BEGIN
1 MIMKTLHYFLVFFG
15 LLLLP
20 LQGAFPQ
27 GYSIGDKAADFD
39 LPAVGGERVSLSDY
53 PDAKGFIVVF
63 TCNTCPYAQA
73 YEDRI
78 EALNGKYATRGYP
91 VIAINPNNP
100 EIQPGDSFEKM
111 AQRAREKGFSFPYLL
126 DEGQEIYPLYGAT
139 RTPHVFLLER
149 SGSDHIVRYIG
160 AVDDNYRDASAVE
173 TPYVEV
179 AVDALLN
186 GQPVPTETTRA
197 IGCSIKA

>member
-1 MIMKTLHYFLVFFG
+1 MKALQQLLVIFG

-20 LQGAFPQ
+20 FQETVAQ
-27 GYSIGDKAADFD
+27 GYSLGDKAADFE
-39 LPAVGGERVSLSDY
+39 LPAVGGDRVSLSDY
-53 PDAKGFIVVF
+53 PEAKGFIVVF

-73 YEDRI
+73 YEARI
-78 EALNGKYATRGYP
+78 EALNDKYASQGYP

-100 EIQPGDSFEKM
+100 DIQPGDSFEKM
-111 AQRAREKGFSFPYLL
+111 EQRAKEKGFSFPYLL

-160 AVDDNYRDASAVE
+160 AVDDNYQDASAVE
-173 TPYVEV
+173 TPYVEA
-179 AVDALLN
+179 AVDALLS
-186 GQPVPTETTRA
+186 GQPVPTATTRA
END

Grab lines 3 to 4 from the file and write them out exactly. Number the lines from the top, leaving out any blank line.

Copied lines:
20 LQGAFPQ
27 GYSIGDKAADFD